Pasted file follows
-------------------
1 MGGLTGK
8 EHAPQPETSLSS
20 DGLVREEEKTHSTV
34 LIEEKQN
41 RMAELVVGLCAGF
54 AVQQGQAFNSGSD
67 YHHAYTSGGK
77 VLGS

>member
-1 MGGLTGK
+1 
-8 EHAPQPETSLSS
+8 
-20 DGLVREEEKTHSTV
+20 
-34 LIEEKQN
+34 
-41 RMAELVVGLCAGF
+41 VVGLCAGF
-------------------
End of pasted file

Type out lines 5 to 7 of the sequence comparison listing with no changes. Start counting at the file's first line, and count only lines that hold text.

41 RMAELVVGLCAGF
54 AVQQGQAFNSGSD
67 YHHAYTSGGK